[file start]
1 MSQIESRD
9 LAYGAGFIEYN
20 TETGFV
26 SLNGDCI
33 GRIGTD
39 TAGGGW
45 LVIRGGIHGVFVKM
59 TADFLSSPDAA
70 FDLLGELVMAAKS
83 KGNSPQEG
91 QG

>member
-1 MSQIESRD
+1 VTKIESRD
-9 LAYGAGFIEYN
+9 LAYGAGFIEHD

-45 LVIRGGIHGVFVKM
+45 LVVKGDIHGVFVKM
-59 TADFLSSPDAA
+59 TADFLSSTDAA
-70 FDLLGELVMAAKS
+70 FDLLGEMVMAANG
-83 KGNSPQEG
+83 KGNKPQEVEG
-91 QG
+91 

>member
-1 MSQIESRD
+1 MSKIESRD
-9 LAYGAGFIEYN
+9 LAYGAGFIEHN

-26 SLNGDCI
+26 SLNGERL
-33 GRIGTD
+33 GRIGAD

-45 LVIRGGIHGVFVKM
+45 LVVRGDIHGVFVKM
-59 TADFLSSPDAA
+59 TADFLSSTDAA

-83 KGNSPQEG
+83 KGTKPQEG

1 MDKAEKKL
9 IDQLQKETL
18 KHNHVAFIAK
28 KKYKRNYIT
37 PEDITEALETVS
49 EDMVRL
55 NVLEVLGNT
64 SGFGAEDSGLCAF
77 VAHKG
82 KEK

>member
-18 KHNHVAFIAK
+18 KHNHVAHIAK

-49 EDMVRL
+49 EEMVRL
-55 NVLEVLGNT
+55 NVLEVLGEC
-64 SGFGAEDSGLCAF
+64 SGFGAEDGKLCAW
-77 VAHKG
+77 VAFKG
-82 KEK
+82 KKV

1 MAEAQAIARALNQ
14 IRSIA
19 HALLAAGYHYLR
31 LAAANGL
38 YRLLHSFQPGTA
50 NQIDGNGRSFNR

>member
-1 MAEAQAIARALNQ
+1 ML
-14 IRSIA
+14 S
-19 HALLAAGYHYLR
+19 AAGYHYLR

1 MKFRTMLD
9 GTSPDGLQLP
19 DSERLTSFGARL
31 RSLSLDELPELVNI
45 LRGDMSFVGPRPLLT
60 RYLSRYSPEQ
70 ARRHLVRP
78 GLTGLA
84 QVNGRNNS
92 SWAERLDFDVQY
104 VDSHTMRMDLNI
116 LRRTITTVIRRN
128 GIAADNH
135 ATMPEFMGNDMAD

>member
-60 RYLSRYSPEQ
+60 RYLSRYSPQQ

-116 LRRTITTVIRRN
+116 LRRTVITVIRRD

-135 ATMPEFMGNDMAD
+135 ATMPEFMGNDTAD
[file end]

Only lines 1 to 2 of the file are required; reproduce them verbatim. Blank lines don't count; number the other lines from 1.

1 MSQIESRD
9 LAYGAGFIEYN